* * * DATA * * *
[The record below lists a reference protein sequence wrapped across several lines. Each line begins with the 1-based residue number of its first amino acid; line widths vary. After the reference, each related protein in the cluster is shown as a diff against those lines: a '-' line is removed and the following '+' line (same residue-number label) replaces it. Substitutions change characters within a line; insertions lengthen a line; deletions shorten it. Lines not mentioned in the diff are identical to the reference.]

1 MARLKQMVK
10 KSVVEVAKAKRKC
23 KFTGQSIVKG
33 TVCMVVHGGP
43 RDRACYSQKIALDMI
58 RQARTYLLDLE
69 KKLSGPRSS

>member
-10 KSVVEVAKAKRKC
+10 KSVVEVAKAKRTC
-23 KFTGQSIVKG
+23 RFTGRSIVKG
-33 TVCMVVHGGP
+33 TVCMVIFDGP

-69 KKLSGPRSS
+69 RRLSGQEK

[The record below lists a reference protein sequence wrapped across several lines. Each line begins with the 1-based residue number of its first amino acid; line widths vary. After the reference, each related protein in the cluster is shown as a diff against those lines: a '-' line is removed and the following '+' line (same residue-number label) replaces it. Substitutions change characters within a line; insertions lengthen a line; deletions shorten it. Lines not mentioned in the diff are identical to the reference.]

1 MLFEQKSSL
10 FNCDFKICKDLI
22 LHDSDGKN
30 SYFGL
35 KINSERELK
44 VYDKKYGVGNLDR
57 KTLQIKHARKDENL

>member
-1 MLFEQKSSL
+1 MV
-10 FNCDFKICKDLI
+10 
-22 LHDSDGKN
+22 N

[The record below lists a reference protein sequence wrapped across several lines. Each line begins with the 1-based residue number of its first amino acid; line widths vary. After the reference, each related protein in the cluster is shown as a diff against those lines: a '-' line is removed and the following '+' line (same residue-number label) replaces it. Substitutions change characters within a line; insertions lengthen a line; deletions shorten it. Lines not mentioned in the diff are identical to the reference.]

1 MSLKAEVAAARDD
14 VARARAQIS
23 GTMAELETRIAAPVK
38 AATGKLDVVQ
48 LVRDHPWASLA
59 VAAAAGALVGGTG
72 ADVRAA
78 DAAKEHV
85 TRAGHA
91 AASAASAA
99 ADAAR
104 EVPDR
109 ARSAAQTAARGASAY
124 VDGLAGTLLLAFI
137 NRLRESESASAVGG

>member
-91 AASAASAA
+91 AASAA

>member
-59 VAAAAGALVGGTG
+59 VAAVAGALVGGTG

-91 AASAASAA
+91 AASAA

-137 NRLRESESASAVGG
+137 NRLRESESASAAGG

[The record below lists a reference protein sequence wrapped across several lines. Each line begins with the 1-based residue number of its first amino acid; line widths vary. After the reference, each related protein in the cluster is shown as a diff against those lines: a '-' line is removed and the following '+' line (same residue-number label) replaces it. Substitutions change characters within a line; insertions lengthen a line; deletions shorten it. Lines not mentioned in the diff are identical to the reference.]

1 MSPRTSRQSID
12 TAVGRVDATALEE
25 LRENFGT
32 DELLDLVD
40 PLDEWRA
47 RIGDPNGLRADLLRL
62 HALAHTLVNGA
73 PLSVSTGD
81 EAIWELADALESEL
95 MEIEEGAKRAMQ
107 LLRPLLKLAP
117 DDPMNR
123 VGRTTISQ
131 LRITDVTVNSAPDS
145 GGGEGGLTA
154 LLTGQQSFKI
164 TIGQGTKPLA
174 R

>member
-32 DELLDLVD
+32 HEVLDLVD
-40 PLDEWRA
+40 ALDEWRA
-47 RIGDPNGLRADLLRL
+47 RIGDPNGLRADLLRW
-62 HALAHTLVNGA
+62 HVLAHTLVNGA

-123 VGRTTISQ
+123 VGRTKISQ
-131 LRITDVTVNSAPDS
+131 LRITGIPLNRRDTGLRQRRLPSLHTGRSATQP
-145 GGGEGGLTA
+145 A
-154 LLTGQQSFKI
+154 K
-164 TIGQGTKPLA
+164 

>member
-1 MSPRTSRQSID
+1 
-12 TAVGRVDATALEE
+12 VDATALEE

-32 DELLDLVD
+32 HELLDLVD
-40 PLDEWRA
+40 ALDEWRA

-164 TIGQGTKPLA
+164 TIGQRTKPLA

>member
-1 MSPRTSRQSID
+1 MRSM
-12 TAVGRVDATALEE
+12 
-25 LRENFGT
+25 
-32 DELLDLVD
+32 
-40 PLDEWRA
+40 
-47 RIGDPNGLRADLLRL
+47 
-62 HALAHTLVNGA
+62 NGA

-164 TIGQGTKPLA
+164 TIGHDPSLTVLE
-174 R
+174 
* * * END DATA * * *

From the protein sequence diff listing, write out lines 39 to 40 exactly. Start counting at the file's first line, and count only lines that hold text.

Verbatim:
59 VAAAAGALVGGTG
72 ADVRAA